Alzheimer’s disease is what made the difference in my relationship with my father.  It saved us and it transformed our relationship.

I know that sounds strange and perhaps even cruel, given that Alzheimer’s is a horrible, degenerative disease.  I wouldn’t wish it on anyone.  But, for me and my father….  Well, there was a blessing in there…

For most of my life, my father was a scary man – an Italian “machismo” alpha male, socially and physically dominating, imposing his will on his wife and children with an angry voice and demeanor – a “Stanley Kowalski”-type, loud and boisterous with a love of dancing, parties, and beautiful women.

I do remember loving him when I was very  little, running to meet him at the door every day when he came home from work, jabbering away at the dinner table, trying to drown out my brothers and sister to be the one to get his attention with all my stories, some real and some made up.  I remember he laughed and I thought that was great.

When I was four or five, I started a practice of giving him a fake “manicure” every night after dinner while he watched his favorite shows on television.  I would bring my little stool to sit beside his chair and pretend to file each nail and then buff them with a handkerchief that I had rolled up to look  like a real nail buffer.  I don’t know how I knew about manicures, but I did – and that was how I showered him with my love and affection.

Something changed when I was 11.  That’s when my mother had her first heart attack and went into the hospital for two weeks — and I had to cook the food, which I burned, and do the laundry, which I ruined —  mixing the red towels with the white sheets — for which I got in trouble every night when he came home.  I was really scared:  scared of messing up, scared my mother would die, and scared that my father would yell at me.

It never occurred to me that he might be scared, too.

So, scary is how I thought of him then – even after I had taken a stand for myself on the fourth or fifth day of her hospital stay – the same fourth or fifth day in a row that I burned the dinner – and I turned to his angry ranting and said, “You can’t yell at me like that anymore.  I don’t know how to do these things and yelling at me won’t make a difference.”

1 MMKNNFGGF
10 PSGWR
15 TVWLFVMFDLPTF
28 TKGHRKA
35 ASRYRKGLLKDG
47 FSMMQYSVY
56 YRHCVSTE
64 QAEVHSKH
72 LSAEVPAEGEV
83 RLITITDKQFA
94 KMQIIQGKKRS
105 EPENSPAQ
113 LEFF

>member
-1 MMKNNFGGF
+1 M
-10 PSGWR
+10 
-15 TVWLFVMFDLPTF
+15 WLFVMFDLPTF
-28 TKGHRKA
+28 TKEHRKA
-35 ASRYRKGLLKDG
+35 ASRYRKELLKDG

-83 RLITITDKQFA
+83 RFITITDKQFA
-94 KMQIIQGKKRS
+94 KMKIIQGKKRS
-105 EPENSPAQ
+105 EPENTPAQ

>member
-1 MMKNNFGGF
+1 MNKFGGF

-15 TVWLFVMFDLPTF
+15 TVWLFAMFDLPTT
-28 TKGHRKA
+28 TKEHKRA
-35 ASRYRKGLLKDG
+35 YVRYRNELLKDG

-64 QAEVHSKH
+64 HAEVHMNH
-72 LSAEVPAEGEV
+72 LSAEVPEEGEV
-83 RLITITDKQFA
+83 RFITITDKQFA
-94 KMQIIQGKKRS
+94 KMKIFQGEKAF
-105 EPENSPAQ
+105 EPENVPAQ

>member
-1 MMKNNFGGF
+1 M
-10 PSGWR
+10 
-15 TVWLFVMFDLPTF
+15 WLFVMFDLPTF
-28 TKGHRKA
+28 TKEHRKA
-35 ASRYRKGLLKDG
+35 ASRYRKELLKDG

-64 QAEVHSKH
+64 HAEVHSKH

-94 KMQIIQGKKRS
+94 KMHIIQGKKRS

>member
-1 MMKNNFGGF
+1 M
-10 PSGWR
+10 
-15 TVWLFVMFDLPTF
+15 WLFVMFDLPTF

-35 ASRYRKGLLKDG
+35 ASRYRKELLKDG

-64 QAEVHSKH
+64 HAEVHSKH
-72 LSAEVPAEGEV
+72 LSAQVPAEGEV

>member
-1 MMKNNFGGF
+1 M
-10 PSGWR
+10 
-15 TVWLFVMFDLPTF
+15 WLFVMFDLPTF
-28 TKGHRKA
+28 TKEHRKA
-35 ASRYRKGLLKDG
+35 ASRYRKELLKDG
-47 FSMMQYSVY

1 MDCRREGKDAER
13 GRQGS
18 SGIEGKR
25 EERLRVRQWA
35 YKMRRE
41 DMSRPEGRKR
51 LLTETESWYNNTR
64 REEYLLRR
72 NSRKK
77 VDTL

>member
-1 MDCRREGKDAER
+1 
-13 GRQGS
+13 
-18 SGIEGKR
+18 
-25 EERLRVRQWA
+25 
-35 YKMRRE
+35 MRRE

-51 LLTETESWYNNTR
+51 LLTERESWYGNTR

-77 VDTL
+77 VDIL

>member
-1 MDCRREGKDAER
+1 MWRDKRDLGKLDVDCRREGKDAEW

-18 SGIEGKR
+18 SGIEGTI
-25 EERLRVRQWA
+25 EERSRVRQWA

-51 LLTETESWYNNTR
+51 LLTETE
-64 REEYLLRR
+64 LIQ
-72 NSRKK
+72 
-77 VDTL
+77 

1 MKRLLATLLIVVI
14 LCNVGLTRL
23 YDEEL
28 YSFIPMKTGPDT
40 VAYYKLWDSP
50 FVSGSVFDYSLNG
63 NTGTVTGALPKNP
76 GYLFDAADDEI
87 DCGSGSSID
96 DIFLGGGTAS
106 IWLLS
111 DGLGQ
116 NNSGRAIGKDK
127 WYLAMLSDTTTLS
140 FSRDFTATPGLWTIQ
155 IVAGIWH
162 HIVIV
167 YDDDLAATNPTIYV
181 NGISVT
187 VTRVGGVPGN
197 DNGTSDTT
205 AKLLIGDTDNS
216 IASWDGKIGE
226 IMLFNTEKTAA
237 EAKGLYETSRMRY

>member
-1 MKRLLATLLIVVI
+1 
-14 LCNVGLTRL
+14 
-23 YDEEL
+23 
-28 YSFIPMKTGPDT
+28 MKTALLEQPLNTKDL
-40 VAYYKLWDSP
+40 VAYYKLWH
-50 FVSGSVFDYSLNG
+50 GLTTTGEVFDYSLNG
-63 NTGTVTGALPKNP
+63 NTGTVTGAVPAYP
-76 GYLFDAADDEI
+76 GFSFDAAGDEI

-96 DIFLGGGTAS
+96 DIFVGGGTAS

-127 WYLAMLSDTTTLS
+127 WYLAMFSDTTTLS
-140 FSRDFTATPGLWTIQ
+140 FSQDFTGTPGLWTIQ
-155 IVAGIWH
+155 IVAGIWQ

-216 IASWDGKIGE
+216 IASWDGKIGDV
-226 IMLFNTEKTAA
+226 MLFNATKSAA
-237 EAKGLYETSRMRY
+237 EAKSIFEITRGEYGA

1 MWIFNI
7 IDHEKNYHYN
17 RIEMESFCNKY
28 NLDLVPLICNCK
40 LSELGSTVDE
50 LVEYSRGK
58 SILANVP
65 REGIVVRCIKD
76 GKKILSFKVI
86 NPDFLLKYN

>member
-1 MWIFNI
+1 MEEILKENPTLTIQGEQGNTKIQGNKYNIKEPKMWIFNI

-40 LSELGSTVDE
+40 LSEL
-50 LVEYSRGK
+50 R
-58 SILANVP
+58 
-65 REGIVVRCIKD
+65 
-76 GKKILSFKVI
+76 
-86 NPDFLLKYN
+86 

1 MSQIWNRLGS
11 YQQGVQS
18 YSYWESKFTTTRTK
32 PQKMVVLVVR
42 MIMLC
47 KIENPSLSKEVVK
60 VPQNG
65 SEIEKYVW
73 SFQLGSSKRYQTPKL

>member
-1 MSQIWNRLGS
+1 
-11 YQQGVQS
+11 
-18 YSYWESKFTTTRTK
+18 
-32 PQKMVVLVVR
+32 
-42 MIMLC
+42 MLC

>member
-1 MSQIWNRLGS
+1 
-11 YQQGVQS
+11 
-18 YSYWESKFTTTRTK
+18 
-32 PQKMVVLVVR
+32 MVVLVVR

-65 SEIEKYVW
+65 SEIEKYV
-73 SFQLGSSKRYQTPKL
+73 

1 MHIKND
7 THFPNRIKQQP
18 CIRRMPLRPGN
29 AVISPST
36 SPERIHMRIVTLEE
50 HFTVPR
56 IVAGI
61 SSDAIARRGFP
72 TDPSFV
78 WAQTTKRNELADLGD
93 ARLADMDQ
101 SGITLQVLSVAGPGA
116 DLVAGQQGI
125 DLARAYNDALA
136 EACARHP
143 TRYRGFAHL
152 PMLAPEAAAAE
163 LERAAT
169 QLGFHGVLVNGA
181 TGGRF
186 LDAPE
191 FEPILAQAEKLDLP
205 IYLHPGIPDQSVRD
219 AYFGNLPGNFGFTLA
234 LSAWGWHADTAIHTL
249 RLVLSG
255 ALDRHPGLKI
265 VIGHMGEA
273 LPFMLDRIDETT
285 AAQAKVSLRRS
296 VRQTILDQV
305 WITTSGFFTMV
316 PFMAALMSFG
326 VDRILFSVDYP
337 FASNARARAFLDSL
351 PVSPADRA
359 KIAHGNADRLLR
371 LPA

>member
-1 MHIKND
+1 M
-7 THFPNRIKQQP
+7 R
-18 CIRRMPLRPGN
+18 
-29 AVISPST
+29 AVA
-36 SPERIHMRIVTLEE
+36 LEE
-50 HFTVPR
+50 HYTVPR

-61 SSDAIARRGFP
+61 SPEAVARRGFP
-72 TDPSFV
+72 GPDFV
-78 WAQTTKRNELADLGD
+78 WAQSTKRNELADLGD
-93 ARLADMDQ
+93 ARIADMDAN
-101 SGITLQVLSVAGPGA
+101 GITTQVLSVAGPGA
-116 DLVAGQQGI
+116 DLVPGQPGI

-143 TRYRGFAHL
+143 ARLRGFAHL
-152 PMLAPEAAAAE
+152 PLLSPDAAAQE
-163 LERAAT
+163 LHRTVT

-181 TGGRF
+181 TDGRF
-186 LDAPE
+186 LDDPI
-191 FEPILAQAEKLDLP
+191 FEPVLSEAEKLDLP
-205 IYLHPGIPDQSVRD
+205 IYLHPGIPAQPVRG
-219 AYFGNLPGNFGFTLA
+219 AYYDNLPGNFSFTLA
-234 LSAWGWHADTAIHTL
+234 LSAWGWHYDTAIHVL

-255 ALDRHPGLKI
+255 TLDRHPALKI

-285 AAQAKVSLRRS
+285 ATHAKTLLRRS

Things were never the same between me and my father after that.  There was an awkward distance between us.  We would try to have a conversation every once in a while, but it always deteriorated into rolling eyes, anger, and a phone slammed down, or stomping out of the room by one or both of us.

By the time I went away to college, I was relieved not to have to see him every day anymore.

I went to an all-girls school.  Every year, they had a “Father-Daughter Day” and, for the first two years, I invited him to come, which he did.

It rained on “Father-Daughter Day”.  As we walked under his umbrella, I watched the other girls with their fathers, arms around each other’s waists, snuggling together under their umbrellas, as I tried desperately to hold the handle of ours without having to touch his hand.  That’s when I understood that I had a strange relationship with my father – a relationship that other girls didn’t have.

In my junior year, I didn’t invite my father to come.  I thought it would pass un-noticed, but it didn’t.  One day, he asked me when “Father-Daughter Day” was.  I lied and said, “That’s just for freshman and sophomores.  No one in the upper classes does that.”

I didn’t look at him when I said it, but I think he knew I was lying.

It went on like that for most of my life.  I had as little to do with him as possible.  I had a life and he wasn’t in it – and I didn’t think he cared any more than I did.

When he was in his early 80’s, his behavior became erratic and we realized that he couldn’t live alone anymore.  My sister found a terrific assisted-living Marriott for him. Even then, he was grumpy and cantankerous – he didn’t want to go, he didn’t want to stay, he used to escape whenever he could get out, and the director would have to call us to say they had caught my father trying to get off the grounds.

Soon, they called to say that he couldn’t take care of himself anymore – and the dreaded diagnosis was delivered:  my father had Alzheimer’s disease.  That particular Marriott had an Alzheimer’s wing and we made a decision that he would stay there.  He was accepted into that program and I breathed a sigh of relief – that someone else would be taking care of him and it wouldn’t have to be me.

God works in mysterious ways and this time was no different.

My own life had been falling apart for years – I was separated from my husband, my son had chosen to live with his Dad, and I was virtually a recluse, not working, going out only to the gym and to the store, dating men I had no business dating, spiraling down into who knows what?  I sold my beautifully renovated three-bedroom apartment and prepared to move into a rental – which fell through at the last moment, leaving me with no place to live.

My brother’s daughter was getting married, so I put all my stuff in storage, packed a few bags, and headed to my brother’s house where the weekend visit for her wedding turned into a two-month stay.

My sister picked my father up and brought him to the wedding.  That’s the night I noticed that he was no longer his boisterous, party-loving self – he was quiet and distant and sat in his chair, saying almost nothing the whole evening.  I remembered how much he loved to dance.  Years before, my father had been an Arthur Murray dance instructor.   I asked him if he wanted to dance.

He followed me to the dance floor.  Suddenly, a remnant of his former self appeared.   On the dance floor that night, my father transformed into the fabulous dancer that he had once been, leading me strongly across the floor as if he were still a young man.  We glided and turned effortlessly — the way it always is with a good dancer.